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The greatest part of the Earth is protected from the Solar wind by its magnetic field. This field makes the wind particles (mainly protons and electrons) the beauty of Aurora appear. Suppose the magnetic field wasn't present. The Solar wind particles hitting the southern and northern parts of our planet would distribute themselves over whole the Earth's surface.
How would Aurora look like?
For certain it would be not slowly swirling (following the slowly changing magnetic field lines). Will we see a sparkling sky? Or what?
One way to look at this question is to consider the case of Venus, which lacks a geodynamo-created magnetic field. Despite this, there have been observations of the green emissions of excited oxygen atoms in the aftermath of solar flares, which result in higher electron density in the ionosphere. Without an intrinsic magnetosphere, the magnetic phenomena appear to be related to Venus acting directly as an obstruction to the solar wind, and would therefore not be focused on the planet's polar regions. A non-magnetic Earth might be expected to behave in a similar manner.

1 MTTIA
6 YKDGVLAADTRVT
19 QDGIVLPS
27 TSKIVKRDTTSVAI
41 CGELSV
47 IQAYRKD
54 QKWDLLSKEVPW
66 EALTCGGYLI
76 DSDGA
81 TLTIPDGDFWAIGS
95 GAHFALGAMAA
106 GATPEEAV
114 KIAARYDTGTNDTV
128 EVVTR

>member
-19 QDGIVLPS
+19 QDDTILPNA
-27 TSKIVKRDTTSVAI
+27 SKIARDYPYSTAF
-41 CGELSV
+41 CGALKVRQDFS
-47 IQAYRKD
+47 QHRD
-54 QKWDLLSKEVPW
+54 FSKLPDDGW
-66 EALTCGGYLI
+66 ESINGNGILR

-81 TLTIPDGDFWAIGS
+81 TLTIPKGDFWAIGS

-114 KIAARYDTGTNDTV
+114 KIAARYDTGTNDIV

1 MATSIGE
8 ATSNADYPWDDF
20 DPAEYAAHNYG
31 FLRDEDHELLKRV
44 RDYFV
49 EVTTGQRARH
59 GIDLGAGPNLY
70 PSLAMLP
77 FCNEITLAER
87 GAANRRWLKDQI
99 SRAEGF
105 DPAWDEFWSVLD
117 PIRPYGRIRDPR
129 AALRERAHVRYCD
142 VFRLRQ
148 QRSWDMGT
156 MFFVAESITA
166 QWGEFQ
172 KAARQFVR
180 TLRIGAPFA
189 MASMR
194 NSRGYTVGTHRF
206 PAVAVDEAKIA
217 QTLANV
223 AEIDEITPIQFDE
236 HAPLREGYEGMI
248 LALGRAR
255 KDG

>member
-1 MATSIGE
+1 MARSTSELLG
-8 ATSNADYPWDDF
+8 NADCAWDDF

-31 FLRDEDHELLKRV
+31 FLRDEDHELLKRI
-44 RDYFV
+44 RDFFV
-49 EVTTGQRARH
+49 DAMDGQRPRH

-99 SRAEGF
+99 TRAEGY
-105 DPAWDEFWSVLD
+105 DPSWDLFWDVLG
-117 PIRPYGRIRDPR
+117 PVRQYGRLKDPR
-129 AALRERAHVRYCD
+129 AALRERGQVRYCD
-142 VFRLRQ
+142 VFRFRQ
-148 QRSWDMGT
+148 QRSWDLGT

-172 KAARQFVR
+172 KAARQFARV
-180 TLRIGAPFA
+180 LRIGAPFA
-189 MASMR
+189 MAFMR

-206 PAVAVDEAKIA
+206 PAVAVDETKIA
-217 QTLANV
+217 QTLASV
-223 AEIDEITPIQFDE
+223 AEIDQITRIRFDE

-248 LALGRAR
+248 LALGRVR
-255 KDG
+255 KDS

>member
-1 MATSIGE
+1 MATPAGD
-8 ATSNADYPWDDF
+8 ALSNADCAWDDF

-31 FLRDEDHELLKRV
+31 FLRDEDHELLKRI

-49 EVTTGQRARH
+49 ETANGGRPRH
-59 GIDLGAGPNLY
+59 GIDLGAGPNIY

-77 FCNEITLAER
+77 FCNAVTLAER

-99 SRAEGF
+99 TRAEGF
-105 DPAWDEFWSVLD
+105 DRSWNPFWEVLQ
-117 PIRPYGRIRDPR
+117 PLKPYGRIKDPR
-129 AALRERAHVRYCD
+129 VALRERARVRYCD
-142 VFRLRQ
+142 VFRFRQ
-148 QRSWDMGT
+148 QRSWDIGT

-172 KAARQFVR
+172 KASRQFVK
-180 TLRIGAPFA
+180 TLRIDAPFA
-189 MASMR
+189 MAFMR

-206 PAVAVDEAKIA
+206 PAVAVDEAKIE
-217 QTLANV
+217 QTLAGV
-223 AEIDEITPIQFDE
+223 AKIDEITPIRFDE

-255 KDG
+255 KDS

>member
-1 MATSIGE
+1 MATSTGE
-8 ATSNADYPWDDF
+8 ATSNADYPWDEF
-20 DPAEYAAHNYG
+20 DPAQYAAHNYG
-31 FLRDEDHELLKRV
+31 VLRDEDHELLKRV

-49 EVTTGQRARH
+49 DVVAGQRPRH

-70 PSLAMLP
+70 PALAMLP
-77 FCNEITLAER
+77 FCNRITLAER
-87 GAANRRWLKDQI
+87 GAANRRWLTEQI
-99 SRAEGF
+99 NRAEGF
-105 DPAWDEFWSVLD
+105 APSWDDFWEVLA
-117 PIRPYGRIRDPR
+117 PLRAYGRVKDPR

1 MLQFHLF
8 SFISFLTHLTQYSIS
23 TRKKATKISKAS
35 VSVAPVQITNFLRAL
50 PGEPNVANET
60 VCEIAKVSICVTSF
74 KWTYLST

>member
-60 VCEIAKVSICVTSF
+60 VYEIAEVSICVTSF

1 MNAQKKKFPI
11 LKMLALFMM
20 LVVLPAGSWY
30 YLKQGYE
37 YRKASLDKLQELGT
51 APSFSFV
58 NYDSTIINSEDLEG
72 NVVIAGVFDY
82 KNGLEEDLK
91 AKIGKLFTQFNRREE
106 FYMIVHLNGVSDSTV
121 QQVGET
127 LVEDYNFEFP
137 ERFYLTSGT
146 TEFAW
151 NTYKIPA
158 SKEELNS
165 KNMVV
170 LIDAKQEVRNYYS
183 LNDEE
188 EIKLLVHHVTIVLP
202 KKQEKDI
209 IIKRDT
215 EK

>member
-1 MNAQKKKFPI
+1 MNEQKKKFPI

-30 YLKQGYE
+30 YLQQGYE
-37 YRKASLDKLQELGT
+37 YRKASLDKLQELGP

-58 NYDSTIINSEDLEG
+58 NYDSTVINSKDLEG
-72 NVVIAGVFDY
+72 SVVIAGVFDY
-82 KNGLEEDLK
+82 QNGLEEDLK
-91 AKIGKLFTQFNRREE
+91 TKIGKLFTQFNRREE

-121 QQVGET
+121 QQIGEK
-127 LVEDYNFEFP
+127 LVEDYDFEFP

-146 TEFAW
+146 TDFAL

I was looking through some sites and came across this - https://www.livescience.com/earth-magnetic-field.html
This clearly mentions how, if the magnetosphere surrounding the Earth weakens, the Auroras might penetrate into the Atmosphere and light up the skies closer to the equator. So, I also looked it up but, to my astonishment, I found no sources that answered this question to my satisfaction.
Though, intuition says that If there is no Magnetosphere, there should be no Aurora either.